Forgive the Masters today for making sure that Amen Corner hasn't turned into a mosh pit and its green jackets haven't become hoodies.
Forgive the Masters today for presenting its first-round coleader with a comb and a word of caution.
"Street football? At night? Really?"
Just as America's most starched sports event is surely wary of Rory McIIroy, the rest of us should love him. All freckles and biceps and laughs, the 21-year-old Northern Irish mop top was a jolt of youth flowing across the Augusta National course Thursday to the stares of the green-hairs and the howls of the cigar set.
On a billowy blue afternoon, he shot an equally gorgeous 65 in front of kids, pals and many empty seats of those who had walked away to find Tiger or Phil. He had seven birdies and no bogeys during a midday stroll that included almost constant conversations with his two young playing partners about all sorts of important things.
"Cars, boats, anything but golf, really," McIlroy said.
And, believe it or not, dude, he prepared for this Wednesday night by doing something that is not allowed on this course, or, it turns out, even on his own block.
McIlroy and some buddies drove to a mall. They bought this strange thing known as a football. They went home and began throwing it in the cul-de-sac in front of their rental home.
"Sort of got into American football from being over here, and just wanted to learn how to throw it a little bit better," McIlroy said.
So, were you running some pass patterns, I asked.
"I don't even know what that means," he said.
Ah, but soon he learned about breaking off a route early. With darkness arriving and their voices rising, a neighbor walked out of her house and ordered the kids to knock it off.
"I was actually told off by the lady living across the street; we were making a bit too much noise," he said. "Had to cut it short."
The woman spoke not only for herself, but for 75 years of Masters lore. McIlroy, who shares the top spot with Spain's Alvaro Quiros, is the youngest first-round coleader in tournament history, but at some point, chances are, somebody around here is going to shoo him home.
If McIlroy can hang on for three days, he would become the second-youngest Masters winner. Since Tiger Woods set the record in 1997, only three of 13 championships have been won by someone under 30 -- Woods twice and Trevor Immelman. In 74 previous tournaments, only 17 champions have been under 30.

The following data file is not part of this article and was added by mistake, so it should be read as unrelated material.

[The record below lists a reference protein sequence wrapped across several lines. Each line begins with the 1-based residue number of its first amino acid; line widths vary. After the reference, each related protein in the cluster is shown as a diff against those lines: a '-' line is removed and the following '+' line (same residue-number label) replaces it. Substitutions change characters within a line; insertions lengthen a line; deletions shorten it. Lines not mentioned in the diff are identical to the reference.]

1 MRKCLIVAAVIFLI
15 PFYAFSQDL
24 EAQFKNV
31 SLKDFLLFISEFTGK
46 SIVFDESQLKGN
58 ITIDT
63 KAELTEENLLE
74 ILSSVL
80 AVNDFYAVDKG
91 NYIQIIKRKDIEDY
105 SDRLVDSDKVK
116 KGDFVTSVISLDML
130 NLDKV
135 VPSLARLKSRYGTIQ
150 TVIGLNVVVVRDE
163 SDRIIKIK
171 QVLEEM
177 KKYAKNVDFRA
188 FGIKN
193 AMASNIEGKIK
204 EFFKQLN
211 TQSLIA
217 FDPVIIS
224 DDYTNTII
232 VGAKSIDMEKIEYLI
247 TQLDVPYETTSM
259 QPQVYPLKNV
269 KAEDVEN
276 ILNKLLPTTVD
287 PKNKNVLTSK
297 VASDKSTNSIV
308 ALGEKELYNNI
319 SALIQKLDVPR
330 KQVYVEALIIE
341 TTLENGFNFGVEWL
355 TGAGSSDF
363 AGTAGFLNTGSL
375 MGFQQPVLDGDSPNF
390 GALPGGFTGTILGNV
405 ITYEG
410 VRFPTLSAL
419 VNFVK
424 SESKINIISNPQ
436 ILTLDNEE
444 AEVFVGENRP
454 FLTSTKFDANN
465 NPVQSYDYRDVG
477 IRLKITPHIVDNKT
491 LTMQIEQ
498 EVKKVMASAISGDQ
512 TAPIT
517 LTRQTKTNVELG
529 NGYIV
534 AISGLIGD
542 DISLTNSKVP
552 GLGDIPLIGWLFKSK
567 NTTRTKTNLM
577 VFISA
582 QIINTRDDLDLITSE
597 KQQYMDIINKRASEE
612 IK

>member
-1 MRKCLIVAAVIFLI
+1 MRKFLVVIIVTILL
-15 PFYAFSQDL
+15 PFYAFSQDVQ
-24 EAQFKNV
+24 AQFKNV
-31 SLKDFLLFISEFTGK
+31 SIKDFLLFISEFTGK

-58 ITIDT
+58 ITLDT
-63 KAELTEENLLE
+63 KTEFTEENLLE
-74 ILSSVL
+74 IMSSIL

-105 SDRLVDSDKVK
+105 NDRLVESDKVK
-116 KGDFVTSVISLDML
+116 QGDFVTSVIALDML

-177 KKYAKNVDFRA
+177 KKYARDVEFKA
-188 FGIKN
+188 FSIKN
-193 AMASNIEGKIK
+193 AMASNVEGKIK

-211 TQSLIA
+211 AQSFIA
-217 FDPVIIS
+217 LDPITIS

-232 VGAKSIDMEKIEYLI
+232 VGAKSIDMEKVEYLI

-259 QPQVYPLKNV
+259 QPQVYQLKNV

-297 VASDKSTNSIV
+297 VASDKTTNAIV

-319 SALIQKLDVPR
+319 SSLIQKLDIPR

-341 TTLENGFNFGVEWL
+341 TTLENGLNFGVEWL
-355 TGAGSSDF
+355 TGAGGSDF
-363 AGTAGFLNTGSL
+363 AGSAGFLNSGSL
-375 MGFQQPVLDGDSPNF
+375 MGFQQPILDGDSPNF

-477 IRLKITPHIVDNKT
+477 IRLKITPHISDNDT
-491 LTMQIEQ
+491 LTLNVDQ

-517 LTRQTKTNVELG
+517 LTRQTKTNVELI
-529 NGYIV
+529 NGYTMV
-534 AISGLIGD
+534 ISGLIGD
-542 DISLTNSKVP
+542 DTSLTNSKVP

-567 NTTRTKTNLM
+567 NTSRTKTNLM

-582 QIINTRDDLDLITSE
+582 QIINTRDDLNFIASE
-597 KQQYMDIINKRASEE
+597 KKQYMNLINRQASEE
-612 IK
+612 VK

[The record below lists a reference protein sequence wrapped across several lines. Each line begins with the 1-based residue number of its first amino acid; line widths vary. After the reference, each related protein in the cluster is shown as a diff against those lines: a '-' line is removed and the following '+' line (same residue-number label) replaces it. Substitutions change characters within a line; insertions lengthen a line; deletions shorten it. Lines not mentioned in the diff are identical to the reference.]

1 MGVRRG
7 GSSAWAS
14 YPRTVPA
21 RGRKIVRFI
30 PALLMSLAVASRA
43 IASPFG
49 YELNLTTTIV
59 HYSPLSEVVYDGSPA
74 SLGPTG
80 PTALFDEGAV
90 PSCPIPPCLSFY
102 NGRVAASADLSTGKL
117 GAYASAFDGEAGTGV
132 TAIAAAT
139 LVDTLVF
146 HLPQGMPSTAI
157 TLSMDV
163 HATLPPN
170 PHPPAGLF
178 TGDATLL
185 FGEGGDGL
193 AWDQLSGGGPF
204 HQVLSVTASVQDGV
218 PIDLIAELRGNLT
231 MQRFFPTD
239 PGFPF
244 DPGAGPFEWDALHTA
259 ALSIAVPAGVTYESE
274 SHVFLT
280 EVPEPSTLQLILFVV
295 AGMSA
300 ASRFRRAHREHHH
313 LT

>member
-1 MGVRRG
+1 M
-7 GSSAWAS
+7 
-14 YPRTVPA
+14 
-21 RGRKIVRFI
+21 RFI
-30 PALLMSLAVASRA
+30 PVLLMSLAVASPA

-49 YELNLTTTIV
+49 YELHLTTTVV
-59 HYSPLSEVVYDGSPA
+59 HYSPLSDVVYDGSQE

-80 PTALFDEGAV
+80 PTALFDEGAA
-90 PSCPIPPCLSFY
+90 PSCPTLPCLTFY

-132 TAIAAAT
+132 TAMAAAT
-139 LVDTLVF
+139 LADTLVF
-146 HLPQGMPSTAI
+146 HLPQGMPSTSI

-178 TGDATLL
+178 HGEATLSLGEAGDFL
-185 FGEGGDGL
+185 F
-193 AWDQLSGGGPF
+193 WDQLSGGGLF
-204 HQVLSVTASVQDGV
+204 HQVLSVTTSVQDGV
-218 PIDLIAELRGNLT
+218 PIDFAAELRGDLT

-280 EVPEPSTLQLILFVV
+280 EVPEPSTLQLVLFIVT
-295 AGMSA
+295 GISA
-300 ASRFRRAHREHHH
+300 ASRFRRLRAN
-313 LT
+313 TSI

"But at least for today, Rory couldn't do anything wrong out there, and it was really nice to see," said Rickie Fowler, his 22-year-old playing partner, who, with 23-year-old Jason Day, helped turned their threesome into a bit of a walking frat party.
Fowler, a former dirt bike champion from Murrieta, showed up dressed entirely in green, even the oversized cap that smothered his unruly hair. It looked hideous, which, of course, meant Fowler thought it looked cool.
When asked if that color was Masters green, Fowler chirped, "That was the only reason we made it ... how is that?"
When asked how he would wear that awful cap if he won the tournament, he said, "Well, around here, it's forward. Once I get off -- if I had a chance, I might throw it on backward."
It was that sort of hip day at the old course, twentysomethings such as coleader Quiros (28) and Charl Schwartzel (26) also among the day's best dozen golfers. But that group also included former PGA champion Y.E. Yang sitting just two strokes behind, and defending champ Phil Mickelson is lurking five strokes back.
A majors leaderboard is generally no place for children, as McIlroy discovered last summer after he posted a record 63 to begin the British Open, only to be blown away the next day by shooting a windy 80.
"I know better than anybody what can happen to the first-round leader of a major," he said, shaking his head while walking off the course.
After all, he is the first young player so openly unafraid of the once almighty Tiger Woods.
Before last year's Ryder Cup, McIlroy said of Woods, "I would love to face him."
In a recent essay for Sports Illustrated, he wrote of Woods, "I'm not sure we are going to see him dominate again the way he did. ? He's playing like an ordinary golfer."
I can now second that opinion.
As I walked the course in search of McIlroy early Thursday afternoon, I was stopped by a threesome playing several hundred yards down the fairway. The crowds were small and solemn, and it wasn't until one person shouted, "Go Tiger" that I realized Woods was one of the golfers.
Woods, who hasn't won in 17 months, finished the first round tied for 23rd with perhaps his quietest 71 ever. It's truly as if he's become just another Nike shirt.
I watched Woods pass and continued on my way, following the trademark Augusta roars, which are surely blushing today at being described as Rorys.